That is when this truth came home to her: “We are not just the person we appear to be in the moment; we are the sum total of all that has come before us.”

Laura says, “For those of us later in our careers, it is the compounded wisdom of decades of experience, of successes and, yes, failures, too. At any place along our personal and professional evolution, it is never the momentary glimpse of genius but the hard yards that came before it.”

My favourite take-away from Laura’s article is this: “We have to think in terms of value and not just price.”

Value what you bring to the marketplace – stay open to learning and growing, but know that you have a valuable contribution to make.

Sally Williams: an extraordinary person behind a remarkable brand

Whether you’re thinking about the delicious nougat and ice cream, or the person herself, Sally Williams is nothing short of delightful. My ten days spent with Sally Williams this past December on holiday in Rocktail Bay was inspirational! It went beyond just a wonderful break, jam-packed with everything that makes a holiday perfect: fun, time to relax and spending time with my family and friends.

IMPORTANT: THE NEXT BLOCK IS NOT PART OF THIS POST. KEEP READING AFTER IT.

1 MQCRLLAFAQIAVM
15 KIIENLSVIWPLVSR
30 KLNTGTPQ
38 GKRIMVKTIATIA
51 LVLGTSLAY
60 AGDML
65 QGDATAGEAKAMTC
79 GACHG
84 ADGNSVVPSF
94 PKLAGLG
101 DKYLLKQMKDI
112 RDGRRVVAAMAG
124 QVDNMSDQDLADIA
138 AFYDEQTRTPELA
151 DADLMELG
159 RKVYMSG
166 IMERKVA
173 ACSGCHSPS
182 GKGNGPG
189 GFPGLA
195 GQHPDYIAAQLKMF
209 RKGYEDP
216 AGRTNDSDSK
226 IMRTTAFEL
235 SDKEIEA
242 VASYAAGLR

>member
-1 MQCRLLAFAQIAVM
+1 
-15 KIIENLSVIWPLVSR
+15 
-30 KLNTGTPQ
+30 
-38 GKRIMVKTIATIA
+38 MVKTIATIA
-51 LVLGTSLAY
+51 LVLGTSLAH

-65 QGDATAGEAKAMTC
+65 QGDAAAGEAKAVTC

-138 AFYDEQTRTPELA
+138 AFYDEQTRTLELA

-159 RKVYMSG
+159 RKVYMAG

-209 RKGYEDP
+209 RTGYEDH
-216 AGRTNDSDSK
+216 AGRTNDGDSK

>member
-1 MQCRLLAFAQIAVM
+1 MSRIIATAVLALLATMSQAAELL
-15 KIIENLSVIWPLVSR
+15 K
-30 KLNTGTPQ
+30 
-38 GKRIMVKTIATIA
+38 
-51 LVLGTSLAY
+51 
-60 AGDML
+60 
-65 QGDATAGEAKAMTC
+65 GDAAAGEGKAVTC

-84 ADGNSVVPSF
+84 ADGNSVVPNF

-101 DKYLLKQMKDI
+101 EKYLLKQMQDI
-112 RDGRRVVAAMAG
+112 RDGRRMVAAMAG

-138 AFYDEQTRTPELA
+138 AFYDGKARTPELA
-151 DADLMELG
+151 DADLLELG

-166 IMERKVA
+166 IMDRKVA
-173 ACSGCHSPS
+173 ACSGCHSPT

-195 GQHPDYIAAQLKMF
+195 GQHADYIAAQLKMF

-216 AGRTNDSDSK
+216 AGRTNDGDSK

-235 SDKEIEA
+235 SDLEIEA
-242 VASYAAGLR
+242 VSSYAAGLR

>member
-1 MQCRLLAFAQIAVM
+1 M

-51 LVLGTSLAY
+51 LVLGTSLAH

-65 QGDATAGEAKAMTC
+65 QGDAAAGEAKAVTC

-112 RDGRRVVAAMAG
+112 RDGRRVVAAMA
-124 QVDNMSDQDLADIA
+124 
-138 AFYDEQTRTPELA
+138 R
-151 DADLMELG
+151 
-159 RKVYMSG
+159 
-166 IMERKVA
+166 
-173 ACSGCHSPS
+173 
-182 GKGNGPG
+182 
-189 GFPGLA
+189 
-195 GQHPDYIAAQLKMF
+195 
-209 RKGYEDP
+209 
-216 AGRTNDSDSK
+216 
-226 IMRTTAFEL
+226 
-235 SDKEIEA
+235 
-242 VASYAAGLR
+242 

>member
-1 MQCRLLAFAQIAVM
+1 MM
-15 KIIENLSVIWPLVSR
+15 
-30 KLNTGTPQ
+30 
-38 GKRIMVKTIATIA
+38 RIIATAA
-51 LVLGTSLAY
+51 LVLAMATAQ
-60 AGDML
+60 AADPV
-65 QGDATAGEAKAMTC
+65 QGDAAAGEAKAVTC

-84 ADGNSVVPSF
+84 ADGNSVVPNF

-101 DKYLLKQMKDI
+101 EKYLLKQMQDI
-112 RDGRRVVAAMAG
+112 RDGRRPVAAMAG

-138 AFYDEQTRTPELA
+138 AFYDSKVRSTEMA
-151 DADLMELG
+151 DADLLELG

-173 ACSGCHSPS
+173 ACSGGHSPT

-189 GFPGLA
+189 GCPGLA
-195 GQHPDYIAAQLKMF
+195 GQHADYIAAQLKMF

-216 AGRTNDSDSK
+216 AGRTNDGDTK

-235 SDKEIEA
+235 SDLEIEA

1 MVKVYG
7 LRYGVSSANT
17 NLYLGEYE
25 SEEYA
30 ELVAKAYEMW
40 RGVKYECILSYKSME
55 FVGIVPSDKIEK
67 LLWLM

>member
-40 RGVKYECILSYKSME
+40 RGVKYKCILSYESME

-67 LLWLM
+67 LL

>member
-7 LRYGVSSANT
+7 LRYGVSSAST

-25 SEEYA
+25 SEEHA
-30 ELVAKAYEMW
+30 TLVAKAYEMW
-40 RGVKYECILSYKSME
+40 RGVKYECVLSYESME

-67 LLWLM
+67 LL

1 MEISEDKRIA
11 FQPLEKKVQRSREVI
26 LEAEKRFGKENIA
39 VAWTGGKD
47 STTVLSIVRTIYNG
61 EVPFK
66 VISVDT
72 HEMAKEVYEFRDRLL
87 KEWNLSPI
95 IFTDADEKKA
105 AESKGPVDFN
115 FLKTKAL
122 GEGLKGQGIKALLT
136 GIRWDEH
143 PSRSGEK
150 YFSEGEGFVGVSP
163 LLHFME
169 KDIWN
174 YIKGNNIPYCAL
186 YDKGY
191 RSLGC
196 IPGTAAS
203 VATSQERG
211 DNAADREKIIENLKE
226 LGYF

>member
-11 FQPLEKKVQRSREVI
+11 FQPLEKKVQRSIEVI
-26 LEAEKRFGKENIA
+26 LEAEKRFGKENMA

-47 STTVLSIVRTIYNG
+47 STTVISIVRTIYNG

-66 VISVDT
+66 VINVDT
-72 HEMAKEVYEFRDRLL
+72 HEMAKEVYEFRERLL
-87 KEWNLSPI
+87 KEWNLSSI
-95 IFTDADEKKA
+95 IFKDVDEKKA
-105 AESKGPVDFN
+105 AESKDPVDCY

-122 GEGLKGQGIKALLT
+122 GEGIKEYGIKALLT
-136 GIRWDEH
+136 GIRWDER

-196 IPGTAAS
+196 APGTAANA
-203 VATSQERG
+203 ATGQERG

These ten days were motivational. Infectiously so, because without even trying, Sally has a way of inspiring you to live life to the full. She does that with authenticity because she’s a living example of how mid-life can be the start of a whole new chapter.

The incredible thing about her story is that, at a time where most people are thinking of their retirement years, Sally’s life was about to restart – at 54 years of age. With her abundant positive attitude that helped her enlist the right people along the way, she truly embodies the notion that anything is possible.